Summary (Masterplots, Fourth Edition)
On a moonlit evening just before the American Revolution in a time of political rebellion against British rule, Robin Molineux arrives at the ferry landing of a sizeable Massachusetts town. A country boy of about eighteen, Robin wears secondhand and homemade clothing, and he carries a cudgel consisting of an oak sapling with part of its root attached. He assumes that any passerby will be eager to tell him the way to the home of his kinsman, Major Molineux. However, he soon finds that directions will not be so easy to obtain.
The first person Robin meets is a well-dressed old man who coughs repeatedly. Robin takes hold of the old man’s skirt and asks if he knows the way to Major Molineux’s home. The gentleman responds angrily that he does not know the man, demands that Robin remove his hand, and threatens to have him put in the stocks for lack of respect. A nearby barbershop door is open, and those inside are delighted to witness Robin’s humiliation. Surprised, “shrewd” Robin, as he is repeatedly designated by the narrator, attributes the behavior to the old man’s being from the country and lacking the breeding to be civil to strangers. He even considers hitting the man on the nose.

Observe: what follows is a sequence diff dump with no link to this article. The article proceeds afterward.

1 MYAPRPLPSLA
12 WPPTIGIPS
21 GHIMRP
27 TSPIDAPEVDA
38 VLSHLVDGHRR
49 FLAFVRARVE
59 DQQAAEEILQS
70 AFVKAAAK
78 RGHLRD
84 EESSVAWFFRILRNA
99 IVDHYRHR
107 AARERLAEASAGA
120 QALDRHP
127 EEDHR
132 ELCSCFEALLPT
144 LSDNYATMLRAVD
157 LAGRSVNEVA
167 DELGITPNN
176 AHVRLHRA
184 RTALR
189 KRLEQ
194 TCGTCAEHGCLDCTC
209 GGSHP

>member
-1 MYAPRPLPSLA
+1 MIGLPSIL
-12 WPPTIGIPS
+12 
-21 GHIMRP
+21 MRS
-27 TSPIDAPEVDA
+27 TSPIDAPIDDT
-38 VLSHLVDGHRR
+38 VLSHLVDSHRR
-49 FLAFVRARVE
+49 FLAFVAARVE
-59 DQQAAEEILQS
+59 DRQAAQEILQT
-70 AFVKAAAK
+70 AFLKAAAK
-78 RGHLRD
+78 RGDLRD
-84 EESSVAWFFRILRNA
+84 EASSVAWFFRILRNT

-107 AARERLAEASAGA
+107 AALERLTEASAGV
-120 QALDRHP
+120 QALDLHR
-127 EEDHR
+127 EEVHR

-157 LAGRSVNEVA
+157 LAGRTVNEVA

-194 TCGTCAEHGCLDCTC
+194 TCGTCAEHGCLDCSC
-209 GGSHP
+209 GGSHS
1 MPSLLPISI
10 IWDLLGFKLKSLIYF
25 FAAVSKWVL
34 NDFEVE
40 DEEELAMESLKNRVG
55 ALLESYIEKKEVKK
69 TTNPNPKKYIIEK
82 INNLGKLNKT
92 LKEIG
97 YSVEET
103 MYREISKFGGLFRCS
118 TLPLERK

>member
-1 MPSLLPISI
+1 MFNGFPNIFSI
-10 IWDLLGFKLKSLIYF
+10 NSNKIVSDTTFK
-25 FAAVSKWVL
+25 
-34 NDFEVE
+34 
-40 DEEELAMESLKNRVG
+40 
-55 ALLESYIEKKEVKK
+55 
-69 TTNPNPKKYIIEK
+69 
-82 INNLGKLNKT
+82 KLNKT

Robin proceeds to an inn, where the cordial innkeeper assumes he is a possible patron. Robin infers that the innkeeper treats him well because he sees a family resemblance to Major Molineux, so with a great deal of confidence he admits that he is nearly...
(The entire section is 892 words.)
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